So here is where the publisher and even the author loses. I will order it from the library and now I will get it for free. This burns my ass because every single time I want to get a book, it costs more then me running to a book store which I find absurd. No wonder people are self publishing more and more. Charge $5 and the author gets most of the revenue. Charge $15 and I imagine the publisher and agent get more then the author. Advances exist, but they are not all in the hundreds of thousands of dollars or even the millions. Some are just a mere ten grand. Nothing to sneeze at, but is sure not in the realm of what John Grisham or Jodi Picoult can rake in with their work.
How can a new author gain traction when the publisher is pricing the book like it is 2005 when people had much more disposable income then they do now? Okay, I admit this a personal preference. I do not have a ton of extra cash to spend on every book I want to read, but $5 is a lot easier to spend then $13 or $15.
I am not sure if publishers will ever come down in price, but I am certain there are folks out there that will upload, ie: pirate, just like many have for movies and music. Publishers could price books in a range where it could help prevent a lot of that. I know there will always be a place for illegal uploads of all kinds, but if publishers would work with what the current consumer can and will pay, they may win a little more loyalty instead of anger and resentment.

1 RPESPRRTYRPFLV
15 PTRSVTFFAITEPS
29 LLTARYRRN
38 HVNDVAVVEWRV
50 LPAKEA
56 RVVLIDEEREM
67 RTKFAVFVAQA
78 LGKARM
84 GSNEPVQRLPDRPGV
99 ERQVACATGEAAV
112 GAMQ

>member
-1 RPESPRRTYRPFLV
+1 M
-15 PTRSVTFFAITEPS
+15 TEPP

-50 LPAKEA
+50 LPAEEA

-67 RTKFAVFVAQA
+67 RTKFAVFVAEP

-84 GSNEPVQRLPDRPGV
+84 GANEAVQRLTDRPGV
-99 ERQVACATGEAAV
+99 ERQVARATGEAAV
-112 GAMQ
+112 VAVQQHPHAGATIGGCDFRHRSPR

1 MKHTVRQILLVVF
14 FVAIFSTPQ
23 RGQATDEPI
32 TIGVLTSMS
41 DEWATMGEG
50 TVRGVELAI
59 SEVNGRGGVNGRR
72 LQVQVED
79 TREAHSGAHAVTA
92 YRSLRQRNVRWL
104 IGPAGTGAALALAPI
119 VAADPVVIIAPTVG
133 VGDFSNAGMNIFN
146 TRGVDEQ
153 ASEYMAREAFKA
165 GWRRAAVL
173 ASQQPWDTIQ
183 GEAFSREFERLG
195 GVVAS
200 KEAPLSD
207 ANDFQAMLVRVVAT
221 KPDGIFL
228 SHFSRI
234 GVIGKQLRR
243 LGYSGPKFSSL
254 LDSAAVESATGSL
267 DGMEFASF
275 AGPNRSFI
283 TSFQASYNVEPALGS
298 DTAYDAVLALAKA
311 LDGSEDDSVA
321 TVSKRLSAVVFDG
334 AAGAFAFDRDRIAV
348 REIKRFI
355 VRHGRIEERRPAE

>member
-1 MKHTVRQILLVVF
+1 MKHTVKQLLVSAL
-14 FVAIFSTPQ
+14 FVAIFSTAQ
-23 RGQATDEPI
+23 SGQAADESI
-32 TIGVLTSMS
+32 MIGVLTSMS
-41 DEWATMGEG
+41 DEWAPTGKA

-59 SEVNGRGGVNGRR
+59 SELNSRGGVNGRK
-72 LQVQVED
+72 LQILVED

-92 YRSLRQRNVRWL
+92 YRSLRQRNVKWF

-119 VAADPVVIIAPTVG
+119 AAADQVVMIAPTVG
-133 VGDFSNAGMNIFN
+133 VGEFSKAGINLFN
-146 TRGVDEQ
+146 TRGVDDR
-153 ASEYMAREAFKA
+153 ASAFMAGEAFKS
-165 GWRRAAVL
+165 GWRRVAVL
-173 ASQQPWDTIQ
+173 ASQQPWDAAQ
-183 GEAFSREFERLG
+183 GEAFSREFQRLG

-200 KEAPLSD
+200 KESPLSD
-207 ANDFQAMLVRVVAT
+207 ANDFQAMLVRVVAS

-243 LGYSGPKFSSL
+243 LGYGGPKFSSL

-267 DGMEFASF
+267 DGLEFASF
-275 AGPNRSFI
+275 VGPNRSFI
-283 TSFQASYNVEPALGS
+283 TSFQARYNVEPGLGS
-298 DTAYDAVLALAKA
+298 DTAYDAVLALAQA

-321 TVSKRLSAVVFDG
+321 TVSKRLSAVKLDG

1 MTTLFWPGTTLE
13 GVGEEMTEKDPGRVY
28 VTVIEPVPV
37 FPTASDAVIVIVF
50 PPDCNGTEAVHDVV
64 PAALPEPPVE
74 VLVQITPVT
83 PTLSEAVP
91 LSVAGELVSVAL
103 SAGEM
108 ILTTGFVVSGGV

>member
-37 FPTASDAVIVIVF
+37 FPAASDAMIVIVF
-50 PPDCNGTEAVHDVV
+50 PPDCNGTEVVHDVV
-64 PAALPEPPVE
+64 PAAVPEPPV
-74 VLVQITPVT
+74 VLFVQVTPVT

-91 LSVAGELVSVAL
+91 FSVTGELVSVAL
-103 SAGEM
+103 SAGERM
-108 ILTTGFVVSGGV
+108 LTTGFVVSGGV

Friday, July 22, 2011

The Classics

Everybody has an opinion on classic literature. Some love to read it, indulging themselves often, others loathe it, only reading the stories when it is required coursework. I fall into the middle. Some classics I love and others I could care less if I ever read them again.
For most of us, our introduction to the classics comes via high school English class. If you have a teacher that is passionate about the subject you are bound to learn something. If you have one that just reads from the book and is waiting on retirement, well, we have seen a lot of results of that.
I was fortunate to have one English teacher that brought stories like "One Flew Over the Cuckoo's Nest" and "To Kill A Mockingbird" to life in a unique way. We had to read the books, discuss them, then watch the movies. By watching the movies we could see where liberties were taken, what was lost in the interpretation, etc. I had a similar experience with a teacher in college. Great guy but he had us read "Heart of Darkness" then watch "Apocalypse Now". I am probably one of the only people in the free world that disliked the book and the film. I even tried to watch the film again not too long ago and to be quite frank, I wanted to rip my eyes out.